Troy University has been recognized by Princeton Review, U.S. News and World Report, Military Times and more as having some of the best undergraduate programs in the Southeast and nation. Whether you are graduating from high school, transferring from a two-year school, or completing your degree as a working adult, TROY offers a wide variety of associate and baccalaureate degrees that will open doors to career opportunities.
Graduate study can help you achieve your career goals! Holders of advanced degrees will be in high demand in the next 10 years, according to the Bureau of Labor Statistics, and U.S. Census data shows that advanced degrees increase pay and prosperity Troy University’s Graduate School offers advanced degrees in all five of the University’s academic colleges: education, business, arts and sciences, health and human services, and communication and fine arts. In addition, TROY’s commitment to flexibility means that you have in-class, online and blended options. Plan for your next career by completing your graduate education at TROY. Innovation, knowledge and creativity are all elements for success. Get started today!
Schedule your campus visit today and start getting to know TROY.
Campus visits are the most important aspect of the college decision making process. Visits give you the opportunity to discover what makes our unique University the right fit for you. TROY welcomes you to come and see what makes our campus different, one that you will want to consider your home away from home.
We invite you to register for a visit Monday - Friday at 10:00 a.m. or 2:00 p.m. or on specified Saturdays for a TROY Tour or Trojan Day event.
*Students interested in visiting other Alabama campuses must contact the specific campus for visit information and registration as available dates and times vary.
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TROY Service Centers meet the needs of working adults, including military, government agency civilians, teachers and future business leaders who want the opportunities that come with earning a degree. Because adult learners often have different educational needs than traditional students, courses are provided at times and in formats designed around people who work and have other commitments for their time.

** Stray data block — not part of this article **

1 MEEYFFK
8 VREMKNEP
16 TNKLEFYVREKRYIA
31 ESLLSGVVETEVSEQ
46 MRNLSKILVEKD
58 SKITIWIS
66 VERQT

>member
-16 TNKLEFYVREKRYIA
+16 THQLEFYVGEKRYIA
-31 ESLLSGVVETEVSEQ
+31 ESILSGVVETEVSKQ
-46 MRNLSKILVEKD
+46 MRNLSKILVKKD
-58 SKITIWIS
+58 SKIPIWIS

TROY Service Centers
Are you curious about learning in the online environment? Would you like to take an online class, but feel that you need more information? Discover more about learning in the online environment, the skills and technologies that are required, as well as some helpful tips on how to become a successful online student.
Dr. Jack Hawkins, Jr., Chancellor, expressed appreciation for the gift and said it would help advance two of the University's strongest academic programs.
"The investment of this bequest reflects the value placed on this university by the Botts family and for that we are grateful," Dr. Hawkins said.
A native of Pike County, Ala., Elbert Botts attended Troy University (then called Troy State Teachers College) in the 1940s. He went on to open a successful garden center in Augusta, Ga., The Green Thumb West, which he worked at until his death in 1995. He was known both as a civic leader and a statewide pioneer in the horticulture industry.
Botts' nephews, Richard and Nathan Botts, made the presentation to TROY officials during a luncheon ceremony at the University's Foundation Office.
"Uncle Elbert believed in education and felt that [his college education] allowed him to become as successful as he was," Nathan Botts said.
"He really thought a lot about the community that he grew up in and thought a lot about education," Richard Botts said. "This gift is going to a great place and you will do great works with it."
The donation will support scholarships for future geomatics students, said Dr. Steve Ramroop, director of the Surveying and Geomatics Program, and will allow the program to add new technology and faculty.
"As director, I want to thank the Botts family for this generous gift," Dr. Ramroop said. "It will support scholarships for students who are committed to success in the program."
The School of Accountancy will use the gift to fund a professorship in accounting, said program director Dr. Kaye Sheridan.
"We can't thank [the Botts family] enough for this timely gift," Dr. Sheridan said. "To have a great program you need great faculty, and this gift will give us an advantage when it comes to attracting great faculty members."